Lecture 22

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Chapter 11

Plant Nutrition

 

As explained in Lecture 21, plants need more than just N, P and K. They need at least ten other nutrients. These other ten nutrients are briefly described in this lecture, as are various concepts related to soil fertility and plant nutrition.

 

1. Secondary nutrients. The secondary nutrients are calcium, magnesium, and sulfur.

Calcium is the most abundant of soil nutrients, and is environmentally benign. It is used by plants in large amounts, and is take up in the form of Ca2+. It is an exchangeable cation, and typically dominates the cation exchange sites on soil.
Magnesium is less abundant than calcium and is used by plants in smaller quantities. The chemistry of magnesium is very similar to that of calcium. It is a divalent cation, used by plants as Mg2+.
Sulfur, like nitrogen, exists in many forms and participates in many reactions. It is involved in various redox reactions, both as an electron donor (as is the case with elemental sulfur or organic sulfur forms), and as an electron acceptor (as is the case with sulfate). Sulfur is used by plants as the oxidized form, sulfate, SO42-.

 

2. Micronutrients. Seven micronutrients are required by plants. These nutrients and the chemical form used by plants is given below:

Boron: H3BO3
Chlorine: Cl-
Molybdenum: MoO42-
Copper: Cu2+, Cu+
Iron: Fe2+, Fe 3+
Manganese: Mn2+
Zinc: Zn2+

In addition to the seven known micronutrients, other micronutrients may be required in such small quantities that the need has not yet been detected. Also, some elements are called "beneficials" because they improve plant performance, even though they may not be essential, or may be essential for only a few plants. For example, some grasses grow better with silicon than without; and clovers grow best with some cobalt in the soil, because the nitrogen-fixing bacterial than inhabit the roots of clovers need cobalt even though the clover itself does not.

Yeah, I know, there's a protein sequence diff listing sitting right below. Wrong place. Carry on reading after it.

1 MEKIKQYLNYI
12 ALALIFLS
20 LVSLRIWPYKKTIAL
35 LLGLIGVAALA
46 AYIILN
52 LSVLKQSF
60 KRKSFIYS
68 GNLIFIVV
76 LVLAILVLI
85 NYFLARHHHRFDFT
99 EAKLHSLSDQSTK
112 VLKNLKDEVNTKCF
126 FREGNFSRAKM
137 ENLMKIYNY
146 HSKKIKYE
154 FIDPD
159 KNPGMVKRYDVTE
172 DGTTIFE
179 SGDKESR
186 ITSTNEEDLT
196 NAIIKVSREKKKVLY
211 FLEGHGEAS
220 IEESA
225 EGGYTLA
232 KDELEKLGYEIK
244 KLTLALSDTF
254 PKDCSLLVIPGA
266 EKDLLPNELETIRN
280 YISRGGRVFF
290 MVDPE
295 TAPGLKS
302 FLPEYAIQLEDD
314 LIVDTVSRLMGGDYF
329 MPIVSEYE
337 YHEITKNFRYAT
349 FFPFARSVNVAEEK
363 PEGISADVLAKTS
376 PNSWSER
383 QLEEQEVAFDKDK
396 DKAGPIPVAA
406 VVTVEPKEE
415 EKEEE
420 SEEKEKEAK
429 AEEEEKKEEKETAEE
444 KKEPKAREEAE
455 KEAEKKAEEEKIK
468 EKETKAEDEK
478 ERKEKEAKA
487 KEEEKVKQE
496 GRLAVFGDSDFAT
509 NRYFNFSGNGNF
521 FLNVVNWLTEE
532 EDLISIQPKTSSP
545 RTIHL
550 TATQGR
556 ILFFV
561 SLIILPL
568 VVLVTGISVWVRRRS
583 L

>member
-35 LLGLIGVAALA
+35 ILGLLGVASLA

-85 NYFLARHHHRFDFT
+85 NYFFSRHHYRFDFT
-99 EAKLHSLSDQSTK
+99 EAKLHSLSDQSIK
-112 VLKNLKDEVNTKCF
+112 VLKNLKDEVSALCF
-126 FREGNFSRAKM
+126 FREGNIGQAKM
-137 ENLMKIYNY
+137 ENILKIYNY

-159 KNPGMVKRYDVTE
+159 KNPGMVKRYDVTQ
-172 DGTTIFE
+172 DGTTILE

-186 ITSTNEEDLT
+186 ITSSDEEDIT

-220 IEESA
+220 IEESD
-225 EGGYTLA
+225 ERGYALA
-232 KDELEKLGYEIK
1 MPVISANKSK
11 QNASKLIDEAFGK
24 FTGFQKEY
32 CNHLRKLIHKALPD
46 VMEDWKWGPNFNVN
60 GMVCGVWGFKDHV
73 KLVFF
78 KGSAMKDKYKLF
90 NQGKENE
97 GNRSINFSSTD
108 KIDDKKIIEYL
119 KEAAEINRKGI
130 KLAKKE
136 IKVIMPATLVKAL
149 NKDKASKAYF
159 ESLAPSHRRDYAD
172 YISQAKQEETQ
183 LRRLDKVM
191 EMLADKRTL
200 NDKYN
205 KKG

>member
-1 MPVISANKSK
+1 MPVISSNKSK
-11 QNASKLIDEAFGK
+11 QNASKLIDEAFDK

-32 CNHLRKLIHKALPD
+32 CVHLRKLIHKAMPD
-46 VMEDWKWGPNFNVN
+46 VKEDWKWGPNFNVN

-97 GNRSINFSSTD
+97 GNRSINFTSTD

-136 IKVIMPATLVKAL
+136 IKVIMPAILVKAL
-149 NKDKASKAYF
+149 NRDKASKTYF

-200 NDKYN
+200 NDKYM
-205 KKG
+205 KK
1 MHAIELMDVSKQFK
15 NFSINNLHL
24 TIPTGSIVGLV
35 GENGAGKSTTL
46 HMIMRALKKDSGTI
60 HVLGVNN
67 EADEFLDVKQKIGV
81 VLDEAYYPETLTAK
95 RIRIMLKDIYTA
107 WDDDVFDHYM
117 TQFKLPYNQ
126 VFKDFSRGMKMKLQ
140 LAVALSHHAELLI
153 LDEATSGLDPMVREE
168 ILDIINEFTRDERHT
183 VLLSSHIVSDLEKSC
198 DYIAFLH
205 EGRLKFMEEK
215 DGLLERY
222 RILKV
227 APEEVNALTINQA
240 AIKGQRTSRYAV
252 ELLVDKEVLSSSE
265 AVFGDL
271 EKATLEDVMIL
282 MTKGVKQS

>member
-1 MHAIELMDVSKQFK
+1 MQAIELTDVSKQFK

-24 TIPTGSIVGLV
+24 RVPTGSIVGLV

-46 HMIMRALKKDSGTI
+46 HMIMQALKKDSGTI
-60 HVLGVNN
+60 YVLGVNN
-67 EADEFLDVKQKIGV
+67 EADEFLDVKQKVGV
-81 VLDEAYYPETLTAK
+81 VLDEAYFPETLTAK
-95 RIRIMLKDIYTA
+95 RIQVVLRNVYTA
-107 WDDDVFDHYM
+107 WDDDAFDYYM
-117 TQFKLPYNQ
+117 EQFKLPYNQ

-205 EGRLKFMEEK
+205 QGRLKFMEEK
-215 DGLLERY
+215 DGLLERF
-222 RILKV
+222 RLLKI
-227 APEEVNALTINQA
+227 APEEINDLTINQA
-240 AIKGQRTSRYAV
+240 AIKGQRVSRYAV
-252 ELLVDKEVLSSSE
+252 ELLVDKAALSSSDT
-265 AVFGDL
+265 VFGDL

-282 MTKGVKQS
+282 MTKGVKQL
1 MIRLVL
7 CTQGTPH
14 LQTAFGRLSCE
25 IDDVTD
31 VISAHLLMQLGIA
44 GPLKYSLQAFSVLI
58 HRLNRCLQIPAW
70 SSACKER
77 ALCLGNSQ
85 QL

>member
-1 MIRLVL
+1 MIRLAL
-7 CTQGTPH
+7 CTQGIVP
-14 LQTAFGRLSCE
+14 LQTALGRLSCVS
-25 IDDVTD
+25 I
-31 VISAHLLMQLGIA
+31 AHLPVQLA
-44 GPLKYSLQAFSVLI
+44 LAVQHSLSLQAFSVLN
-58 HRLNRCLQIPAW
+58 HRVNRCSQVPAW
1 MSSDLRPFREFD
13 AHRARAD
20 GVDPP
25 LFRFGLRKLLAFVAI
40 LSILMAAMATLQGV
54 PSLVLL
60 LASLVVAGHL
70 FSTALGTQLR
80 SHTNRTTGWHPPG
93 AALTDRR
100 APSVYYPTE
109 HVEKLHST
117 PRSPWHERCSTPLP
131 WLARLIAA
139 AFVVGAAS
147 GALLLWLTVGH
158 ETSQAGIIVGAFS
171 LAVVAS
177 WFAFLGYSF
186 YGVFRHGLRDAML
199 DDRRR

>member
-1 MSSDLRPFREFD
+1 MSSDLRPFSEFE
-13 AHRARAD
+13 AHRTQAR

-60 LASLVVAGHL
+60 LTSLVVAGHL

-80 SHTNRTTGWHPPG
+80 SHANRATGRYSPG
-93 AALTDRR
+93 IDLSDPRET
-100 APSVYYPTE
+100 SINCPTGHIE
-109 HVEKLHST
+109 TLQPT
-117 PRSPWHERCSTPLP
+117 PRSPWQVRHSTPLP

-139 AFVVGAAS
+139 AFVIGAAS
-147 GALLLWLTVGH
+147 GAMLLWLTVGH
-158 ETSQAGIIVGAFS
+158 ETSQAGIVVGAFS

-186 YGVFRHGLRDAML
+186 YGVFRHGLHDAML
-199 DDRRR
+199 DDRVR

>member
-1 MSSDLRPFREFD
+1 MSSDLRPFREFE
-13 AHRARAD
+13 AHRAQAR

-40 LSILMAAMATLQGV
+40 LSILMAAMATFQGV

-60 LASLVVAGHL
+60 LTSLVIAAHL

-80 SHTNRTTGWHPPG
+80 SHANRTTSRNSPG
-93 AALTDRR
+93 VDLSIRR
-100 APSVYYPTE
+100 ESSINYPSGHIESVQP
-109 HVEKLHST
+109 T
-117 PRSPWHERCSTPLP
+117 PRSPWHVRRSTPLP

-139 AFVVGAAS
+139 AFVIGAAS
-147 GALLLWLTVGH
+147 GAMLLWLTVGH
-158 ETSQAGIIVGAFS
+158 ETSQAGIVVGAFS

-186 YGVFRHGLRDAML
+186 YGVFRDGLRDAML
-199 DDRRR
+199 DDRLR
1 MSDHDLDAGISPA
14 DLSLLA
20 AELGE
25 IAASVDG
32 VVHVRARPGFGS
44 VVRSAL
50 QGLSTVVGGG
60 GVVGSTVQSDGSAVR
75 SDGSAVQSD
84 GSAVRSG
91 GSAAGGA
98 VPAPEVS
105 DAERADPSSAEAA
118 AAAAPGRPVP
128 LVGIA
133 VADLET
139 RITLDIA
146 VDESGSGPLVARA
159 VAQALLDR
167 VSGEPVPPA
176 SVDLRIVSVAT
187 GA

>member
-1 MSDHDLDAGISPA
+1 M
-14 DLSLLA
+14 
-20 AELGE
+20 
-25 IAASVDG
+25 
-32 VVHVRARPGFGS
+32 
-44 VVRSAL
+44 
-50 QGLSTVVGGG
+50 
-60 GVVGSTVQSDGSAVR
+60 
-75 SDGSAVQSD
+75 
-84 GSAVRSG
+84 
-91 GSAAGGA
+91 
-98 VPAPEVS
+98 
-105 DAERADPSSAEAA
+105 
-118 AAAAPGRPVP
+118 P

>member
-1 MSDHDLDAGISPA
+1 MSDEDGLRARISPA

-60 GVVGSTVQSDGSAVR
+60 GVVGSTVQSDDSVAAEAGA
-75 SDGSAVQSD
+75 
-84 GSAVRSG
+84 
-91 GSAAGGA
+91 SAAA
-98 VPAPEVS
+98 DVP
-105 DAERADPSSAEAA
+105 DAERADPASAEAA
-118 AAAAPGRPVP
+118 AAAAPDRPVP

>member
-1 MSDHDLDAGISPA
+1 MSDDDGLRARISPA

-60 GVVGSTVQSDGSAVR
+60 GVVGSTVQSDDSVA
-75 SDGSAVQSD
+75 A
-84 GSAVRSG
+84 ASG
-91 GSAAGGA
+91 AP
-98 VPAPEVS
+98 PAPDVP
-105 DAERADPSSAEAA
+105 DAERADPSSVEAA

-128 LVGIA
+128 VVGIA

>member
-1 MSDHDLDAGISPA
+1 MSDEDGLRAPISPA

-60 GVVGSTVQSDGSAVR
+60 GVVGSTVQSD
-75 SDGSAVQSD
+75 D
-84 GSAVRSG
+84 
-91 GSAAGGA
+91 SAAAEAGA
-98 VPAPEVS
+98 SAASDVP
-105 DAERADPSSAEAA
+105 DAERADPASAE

3. Plant nutrient contents. Typical nutrient contents in plant shoots are given in the table below.

N 1.5 - 2%
P 0.2%
K 1.0%
Ca 0.5 - 1.0%
Mg 0.2%
S 0.1 - 0.2%
Cl 50 - 100 ppm
Fe 50 - 100 ppm
Mn 50 - 100 ppm
B 20 - 25 ppm
Zn 20 - 25 ppm
Cu 6 ppm
Mo 0.1 ppm

 

4. Acquisition by plants. Nutrients come into contact with plant roots by three mechanisms. They are mass flow, diffusion, and interception. Mass flow refers to the process that delivers nutrients to roots in the water that flows toward the root during transpiration. Enough calcium is delivered to roots by mass flow, so that no other mechanism is necessary. Diffusion is flow down a concentration gradient. Phosphorus is delivered in only minute amounts by mass flow, but is primarily delivered to roots through diffusion as plants keep the P concentration near zero at the root surface. Interception is the process in which the root intercepts nutrients by growing into the region where the nutrients are found.

Once the nutrient is in contact with the root, it can enter passively or actively. Passive uptake is typical of nutrients delivered primarily by mass flow. They simply enter the plants along with the water. The plant actively acquires some nutrients; in other words, the plant expends energy to actively pull nutrients into the root cells. Phosphorus and potassium are acquired actively.

 

5. Diagnostics. The fertility of soil can be evaluated by soil testing, plant tissue testing, or by the observation of visual symptoms. Soil testing is based on the idea that one can extract nutrients from the soil, measure the nutrients in the extract, and thereby predict how well the soil and supply nutrients to plants. This approach works well on annual crops for which soil testing is done prior to planting and fertilizing. Tissue testing is done on existing plants, and is therefore more useful for perennial plants than for annual crops that will only be in the field for a short time. The grower can perform simple tests, called "quick tests", or can collect samples to be sent to a lab that will perform thought tissue analysis after digesting and extracting all tissues. The grower can also learn to recognize visual symptoms, but symptoms are often misleading.